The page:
Saturday, November 27

Gluten-free diet: how to practice it and its benefits

A gluten-free diet implies exclude foods that contain gluten protein, including wheat, rye, and barley. In recent years, gluten-free diets have been positioned as a good alternative for people with celiac disease or those with gluten sensitivity. In any scenario, the main treatment is based on completely avoiding the consumption of foods that contain gluten, although there are many cereals that naturally contain it; it is also found in many processed foods.

First things first: What is gluten? Gluten is a family of proteins found in wheat, barley, rye, and spelled. Its name comes from the Latin word for “glue,” as it gives flour a sticky consistency when mixed with water. In fact, gluten is responsible for giving bread the ability to rise up when baked, as well as giving it a satisfying, chewy texture. While most people are normally tolerant of gluten, there are some cases where complications occur after eating foods that contain it. The most serious reaction is called celiac disease, it is an autoimmune disorder in which the body damages itself by mistake. Celiac disease affects up to 1% of the population and gluten sensitivity can affect between 0.5 and 13% of the population. In general, both conditions present with quite debilitating symptoms that tend to worsen: damage to the intestines, constant diarrhea, constipation, excessive inflammation, stomach pain, unexplained weight loss, anemia, excessive fatigue, depression, nausea and vomiting.

Although there are various medical tests that help diagnose celiac disease or gluten intolerance; It has been proven that the best way to know is to avoid eating foods that contain gluten in any form. If the symptoms stop, the answer is clear. Based on this, we undertook the task of compiling the essential dietary measures to follow a gluten-free diet.

How to carry out a gluten-free diet?

Following a gluten-free diet has only one important principle: be clear about the foods that simply should be avoided. While it sounds easy, the reality is that avoiding gluten altogether is often challenging, and the main reason is that it is found in many common ingredients that are added to foods of any kind. These are the main sources of gluten in the diet:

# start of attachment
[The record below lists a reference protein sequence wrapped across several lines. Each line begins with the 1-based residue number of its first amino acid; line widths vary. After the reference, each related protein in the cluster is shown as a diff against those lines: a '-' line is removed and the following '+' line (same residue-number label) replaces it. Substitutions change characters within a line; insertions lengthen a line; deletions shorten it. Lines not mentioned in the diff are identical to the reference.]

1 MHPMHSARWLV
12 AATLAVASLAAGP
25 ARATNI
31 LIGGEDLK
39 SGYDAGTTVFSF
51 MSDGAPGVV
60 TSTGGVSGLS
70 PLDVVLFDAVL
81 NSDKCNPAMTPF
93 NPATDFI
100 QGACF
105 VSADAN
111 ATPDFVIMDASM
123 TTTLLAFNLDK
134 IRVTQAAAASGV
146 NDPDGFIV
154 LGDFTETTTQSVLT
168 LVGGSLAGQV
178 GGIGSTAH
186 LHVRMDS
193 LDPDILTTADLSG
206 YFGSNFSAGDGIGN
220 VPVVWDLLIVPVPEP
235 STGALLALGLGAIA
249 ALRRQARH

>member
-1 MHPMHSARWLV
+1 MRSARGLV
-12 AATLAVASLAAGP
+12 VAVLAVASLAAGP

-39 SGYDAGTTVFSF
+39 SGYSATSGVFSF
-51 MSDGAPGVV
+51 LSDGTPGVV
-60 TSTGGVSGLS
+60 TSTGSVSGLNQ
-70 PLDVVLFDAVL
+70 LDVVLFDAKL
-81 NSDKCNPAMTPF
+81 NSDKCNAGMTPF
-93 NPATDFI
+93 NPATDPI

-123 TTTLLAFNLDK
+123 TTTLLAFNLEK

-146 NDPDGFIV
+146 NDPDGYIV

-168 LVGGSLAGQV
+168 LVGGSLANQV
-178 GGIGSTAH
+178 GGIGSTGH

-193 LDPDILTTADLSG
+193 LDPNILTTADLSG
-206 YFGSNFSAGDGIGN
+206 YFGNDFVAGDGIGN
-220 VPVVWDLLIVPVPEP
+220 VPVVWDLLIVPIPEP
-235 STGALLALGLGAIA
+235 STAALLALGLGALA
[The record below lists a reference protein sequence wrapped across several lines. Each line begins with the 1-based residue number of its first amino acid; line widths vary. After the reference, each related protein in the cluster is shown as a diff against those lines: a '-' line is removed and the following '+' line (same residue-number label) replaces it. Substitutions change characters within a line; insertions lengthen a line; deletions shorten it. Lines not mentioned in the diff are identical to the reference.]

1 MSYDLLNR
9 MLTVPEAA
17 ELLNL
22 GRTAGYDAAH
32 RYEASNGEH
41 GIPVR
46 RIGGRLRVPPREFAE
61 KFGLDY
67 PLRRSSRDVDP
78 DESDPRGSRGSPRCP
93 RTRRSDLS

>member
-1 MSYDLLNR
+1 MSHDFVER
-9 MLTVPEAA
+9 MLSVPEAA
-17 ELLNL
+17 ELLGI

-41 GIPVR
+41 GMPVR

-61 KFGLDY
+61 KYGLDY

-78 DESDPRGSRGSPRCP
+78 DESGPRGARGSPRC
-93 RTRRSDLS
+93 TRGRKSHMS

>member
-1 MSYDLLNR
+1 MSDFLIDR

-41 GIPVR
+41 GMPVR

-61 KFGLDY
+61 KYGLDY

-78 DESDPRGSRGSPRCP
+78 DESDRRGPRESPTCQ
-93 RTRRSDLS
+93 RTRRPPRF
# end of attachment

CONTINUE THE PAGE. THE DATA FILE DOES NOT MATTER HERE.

– Wheat-based foods such as wheat bran, wheat flour, spelled, durum wheat, kamut, and semolina
– Barley
– Rye
– Triticale
– Malta
– Yeast

The first thing you need to understand is that currently the food industry tends to add gluten to most commercial products. Among the main ones are the following:

– Bread. All wheat-based bread.
– Pasta. All wheat-based pasta.
– Cereals. Unless they are labeled gluten free.
– Baked goods. Cakes, cookies, muffins, pizza, breadcrumbs and pastries.
– Snacks. Candy, muesli bars, crackers, prepackaged ready meals, toasted nuts, potato chips and flavored popcorn, pretzels.
– Sauces. Soy sauce, teriyaki sauce, hoisin sauce, marinades, salad dressings.
– Drinks. Beer, flavored alcoholic beverages.
– Other meals. Couscous, broth (unless labeled gluten-free).

Therefore the simplest and easiest way to Avoiding gluten consumption is through the intake of homemade and unprocessed foods. In the case of other industrial products, it is very important even though they are organic and apparently healthy: always read the labels. Oats are naturally gluten free. However, often due to its processing, it is usually contaminated with gluten, as it can be processed in the same factory as wheat-based foods.

Fortunately, there are wonderful natural food alternatives without gluten and which allow us to enjoy healthy and delicious meals.

– Meat and fish. All meats and fish, except breaded or breaded meats.
– Eggs. All types of eggs are naturally gluten-free.
– Dairy products. Natural dairy products, such as natural milk, natural yogurt, and cheeses. Note: Flavored dairy products may have added ingredients that contain gluten, so you will need to read food labels.
– Fruits and vegetables. All fruits and vegetables are naturally gluten-free.
– Grains Quinoa, rice, buckwheat, tapioca, sorghum, corn, millet, amaranth, arrowroot, teff and oats (if the label does not contain gluten).
– Starches and flours. Potatoes, potato flour, corn, corn flour, chickpea flour, soy flour, almond flour, coconut flour, and tapioca flour.
– Nuts and seeds. All nuts and seeds.
– Spreads and oils. All vegetable oils and butter.
– Herbs and spices. All herbs and spices.
– Drinks. Most drinks, except beer (unless they are labeled gluten-free).

Although, following a gluten-free diet is the main treatment for people with celiac disease and certain intolerances. Also, it has positioned itself as a good method to improve general health. It is related to qualities to improve energy levels, digestion, intestinal health, reduce joint pain, promote weight loss, reduce lactose intolerance and combat headaches.

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